Difference between revisions of "Dedekind domain"

m (I think an integral domain is usually defined to be commutative)
(Invertibility of ideals)
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* Dedekind domains have unique prime factorizations of [[ideal]]s (but not necessarily of elements).
 
* Dedekind domains have unique prime factorizations of [[ideal]]s (but not necessarily of elements).
* Ideals are invertible if we extend to [[fractional ideal]]s. Let <math>R</math> be a Dedekind domain with field of fractions <math>K</math>, and let <math>I</math> be any nonzero ideal of <math>R</math>. Then set <math>I^{-1}=\{a\in K\mid aI\subseteq R\}</math>. We call an ideal <math>I</math> '''invertible''' if <math>II^{-1}=R</math>. (Note that this is always a subset, but it is not always equal unless we are in a Dedekind domain.) In fact, the converse is true as well: if all nonzero ideals are invertible, then <math>R</math> is a Dedekind domain. This is sometimes used as a definition.
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There are also various properties of [[homological algebra|homological]] importance that Dedekind domains satisfy.
 
There are also various properties of [[homological algebra|homological]] importance that Dedekind domains satisfy.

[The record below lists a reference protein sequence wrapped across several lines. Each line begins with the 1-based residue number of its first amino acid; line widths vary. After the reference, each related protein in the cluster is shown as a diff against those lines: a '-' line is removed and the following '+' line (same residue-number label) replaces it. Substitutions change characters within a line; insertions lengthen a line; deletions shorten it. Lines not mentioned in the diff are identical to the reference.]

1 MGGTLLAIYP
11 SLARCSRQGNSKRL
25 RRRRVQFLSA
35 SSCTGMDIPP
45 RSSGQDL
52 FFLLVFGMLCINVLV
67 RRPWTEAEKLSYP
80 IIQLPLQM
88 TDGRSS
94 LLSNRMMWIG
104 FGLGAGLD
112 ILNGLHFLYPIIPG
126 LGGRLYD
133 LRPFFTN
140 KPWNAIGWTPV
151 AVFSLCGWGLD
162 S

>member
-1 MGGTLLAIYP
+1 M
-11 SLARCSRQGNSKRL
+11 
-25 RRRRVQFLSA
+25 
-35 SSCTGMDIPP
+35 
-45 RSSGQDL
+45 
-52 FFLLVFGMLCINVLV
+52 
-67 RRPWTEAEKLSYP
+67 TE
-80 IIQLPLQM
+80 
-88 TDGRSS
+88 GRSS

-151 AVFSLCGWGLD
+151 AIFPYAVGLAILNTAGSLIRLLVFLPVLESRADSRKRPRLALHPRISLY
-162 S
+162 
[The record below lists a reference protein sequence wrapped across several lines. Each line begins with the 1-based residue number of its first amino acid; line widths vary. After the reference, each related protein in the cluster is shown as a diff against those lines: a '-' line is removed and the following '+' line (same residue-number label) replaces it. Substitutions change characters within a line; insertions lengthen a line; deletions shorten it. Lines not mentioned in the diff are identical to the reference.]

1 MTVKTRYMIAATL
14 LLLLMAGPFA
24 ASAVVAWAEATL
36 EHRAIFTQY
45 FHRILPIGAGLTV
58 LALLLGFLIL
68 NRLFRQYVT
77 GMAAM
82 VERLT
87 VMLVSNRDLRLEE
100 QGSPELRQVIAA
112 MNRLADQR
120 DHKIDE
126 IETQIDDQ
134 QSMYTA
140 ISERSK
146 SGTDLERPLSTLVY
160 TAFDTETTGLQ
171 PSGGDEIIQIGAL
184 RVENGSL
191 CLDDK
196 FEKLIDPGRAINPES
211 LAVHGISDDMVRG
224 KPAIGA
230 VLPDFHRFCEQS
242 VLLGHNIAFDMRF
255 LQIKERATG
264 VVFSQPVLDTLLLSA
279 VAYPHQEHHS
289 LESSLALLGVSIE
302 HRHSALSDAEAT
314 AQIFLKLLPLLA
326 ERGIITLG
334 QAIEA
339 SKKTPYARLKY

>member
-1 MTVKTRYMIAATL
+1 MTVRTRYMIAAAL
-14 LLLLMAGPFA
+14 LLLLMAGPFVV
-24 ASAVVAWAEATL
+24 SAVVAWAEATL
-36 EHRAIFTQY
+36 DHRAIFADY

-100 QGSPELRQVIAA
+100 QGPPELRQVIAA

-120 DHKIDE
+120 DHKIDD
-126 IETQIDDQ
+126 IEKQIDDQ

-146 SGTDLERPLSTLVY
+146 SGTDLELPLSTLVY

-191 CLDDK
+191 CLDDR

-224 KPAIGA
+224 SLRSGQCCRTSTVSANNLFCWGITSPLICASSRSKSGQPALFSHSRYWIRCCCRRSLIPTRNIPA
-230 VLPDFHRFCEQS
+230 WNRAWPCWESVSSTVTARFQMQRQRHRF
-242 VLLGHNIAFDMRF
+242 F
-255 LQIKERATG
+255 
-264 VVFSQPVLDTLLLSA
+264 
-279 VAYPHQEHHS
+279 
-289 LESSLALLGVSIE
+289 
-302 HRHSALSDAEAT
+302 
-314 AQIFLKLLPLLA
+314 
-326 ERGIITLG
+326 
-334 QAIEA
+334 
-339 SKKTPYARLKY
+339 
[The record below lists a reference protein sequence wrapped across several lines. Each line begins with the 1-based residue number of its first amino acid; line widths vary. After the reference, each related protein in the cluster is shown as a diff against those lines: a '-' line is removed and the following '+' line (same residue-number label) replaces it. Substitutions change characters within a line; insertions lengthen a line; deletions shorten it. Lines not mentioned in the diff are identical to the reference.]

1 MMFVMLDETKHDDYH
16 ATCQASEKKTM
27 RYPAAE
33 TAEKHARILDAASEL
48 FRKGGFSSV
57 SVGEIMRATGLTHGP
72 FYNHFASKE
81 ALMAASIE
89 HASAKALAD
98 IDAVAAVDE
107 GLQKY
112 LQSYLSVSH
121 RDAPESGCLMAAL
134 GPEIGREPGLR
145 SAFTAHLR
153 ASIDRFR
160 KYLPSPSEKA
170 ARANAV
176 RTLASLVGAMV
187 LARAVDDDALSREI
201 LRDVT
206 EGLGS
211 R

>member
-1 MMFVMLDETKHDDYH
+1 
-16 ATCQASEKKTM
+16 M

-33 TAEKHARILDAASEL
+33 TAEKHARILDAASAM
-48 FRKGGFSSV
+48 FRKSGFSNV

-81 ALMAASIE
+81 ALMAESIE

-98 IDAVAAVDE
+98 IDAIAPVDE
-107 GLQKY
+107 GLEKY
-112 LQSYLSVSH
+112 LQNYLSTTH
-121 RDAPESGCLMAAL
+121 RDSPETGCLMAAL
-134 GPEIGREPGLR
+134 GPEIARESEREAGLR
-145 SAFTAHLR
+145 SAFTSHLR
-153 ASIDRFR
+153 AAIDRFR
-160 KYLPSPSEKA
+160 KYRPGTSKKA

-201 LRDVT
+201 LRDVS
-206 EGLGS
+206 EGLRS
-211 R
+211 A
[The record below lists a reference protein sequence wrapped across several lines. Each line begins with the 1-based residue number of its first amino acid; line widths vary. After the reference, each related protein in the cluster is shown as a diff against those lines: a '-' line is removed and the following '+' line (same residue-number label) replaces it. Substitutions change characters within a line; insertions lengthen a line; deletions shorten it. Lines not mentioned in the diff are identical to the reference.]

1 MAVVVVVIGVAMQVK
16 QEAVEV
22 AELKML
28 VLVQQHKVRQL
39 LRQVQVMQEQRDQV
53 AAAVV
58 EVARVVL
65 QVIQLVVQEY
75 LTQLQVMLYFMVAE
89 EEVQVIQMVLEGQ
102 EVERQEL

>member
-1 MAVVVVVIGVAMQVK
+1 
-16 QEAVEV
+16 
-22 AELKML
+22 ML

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==Invertibility of Ideals==
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Let <math>R</math> be a Dedekind domain with field of fractions <math>K</math>, and let <math>I</math> be any nonzero [[fractional ideal]] of <math>R</math>. We call <math>I</math> '''invertible''' if there is a fractional ideal <math>I^{-1}</math> such that <math>II^{-1}=R</math>. We shall show that all fractional ideals of <math>R</math> are invertible.
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Given any nonzero fractional ideal <math>I</math> of <math>R</math> define <math>I^{-1} = \{\beta\in K|\beta I\subseteq R\}</math>. <math>I^{-1}</math> is clearly an <math>R</math>-[[module]]. Moreover, for any nonzero <math>\alpha \in I\cap R</math> (such an alpha clearly exists, if <math>x/y\in I</math> for <math>x,y\in R</math> then <math>x\in I</math>) we have <math>\alpha I^{-1}\subseteq R</math> by the definition of <math>I^{-1}</math>, and so <math>I^{-1}</math> must be a fractional ideal of <math>R</math>. It follows that <math>II^{-1}</math> is a fractional ideal of <math>R</math> as well, let <math>II^{-1} = A</math>. By definition, <math>A\subseteq R</math>, and so <math>A</math> is an integral ideal. We claim that in fact <math>A = R</math>, and so <math>I</math> is invertible.